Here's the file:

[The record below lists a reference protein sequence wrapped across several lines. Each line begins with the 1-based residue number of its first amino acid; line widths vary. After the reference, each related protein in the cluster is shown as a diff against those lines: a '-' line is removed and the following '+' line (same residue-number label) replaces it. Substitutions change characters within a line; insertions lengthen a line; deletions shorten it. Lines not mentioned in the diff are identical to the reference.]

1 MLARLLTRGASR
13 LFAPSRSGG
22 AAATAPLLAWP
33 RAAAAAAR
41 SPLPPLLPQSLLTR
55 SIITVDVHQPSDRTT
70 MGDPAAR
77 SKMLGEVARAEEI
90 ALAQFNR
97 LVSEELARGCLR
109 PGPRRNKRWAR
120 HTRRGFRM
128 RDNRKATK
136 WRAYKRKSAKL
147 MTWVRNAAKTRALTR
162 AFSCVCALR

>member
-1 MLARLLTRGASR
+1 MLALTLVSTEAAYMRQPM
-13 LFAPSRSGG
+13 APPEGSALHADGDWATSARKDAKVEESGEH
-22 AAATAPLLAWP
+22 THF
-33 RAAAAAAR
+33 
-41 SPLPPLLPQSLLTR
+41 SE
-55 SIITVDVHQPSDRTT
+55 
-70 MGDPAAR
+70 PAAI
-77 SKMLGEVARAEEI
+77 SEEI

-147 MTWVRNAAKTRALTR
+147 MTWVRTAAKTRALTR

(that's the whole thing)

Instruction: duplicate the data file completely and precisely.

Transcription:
[The record below lists a reference protein sequence wrapped across several lines. Each line begins with the 1-based residue number of its first amino acid; line widths vary. After the reference, each related protein in the cluster is shown as a diff against those lines: a '-' line is removed and the following '+' line (same residue-number label) replaces it. Substitutions change characters within a line; insertions lengthen a line; deletions shorten it. Lines not mentioned in the diff are identical to the reference.]

1 MLARLLTRGASR
13 LFAPSRSGG
22 AAATAPLLAWP
33 RAAAAAAR
41 SPLPPLLPQSLLTR
55 SIITVDVHQPSDRTT
70 MGDPAAR
77 SKMLGEVARAEEI
90 ALAQFNR
97 LVSEELARGCLR
109 PGPRRNKRWAR
120 HTRRGFRM
128 RDNRKATK
136 WRAYKRKSAKL
147 MTWVRNAAKTRALTR
162 AFSCVCALR

>member
-1 MLARLLTRGASR
+1 MLALTLVSTEAAYMRQPM
-13 LFAPSRSGG
+13 APPEGSALHADGDWATSARKDAKVEESGEH
-22 AAATAPLLAWP
+22 THF
-33 RAAAAAAR
+33 
-41 SPLPPLLPQSLLTR
+41 SE
-55 SIITVDVHQPSDRTT
+55 
-70 MGDPAAR
+70 PAAI
-77 SKMLGEVARAEEI
+77 SEEI

-147 MTWVRNAAKTRALTR
+147 MTWVRTAAKTRALTR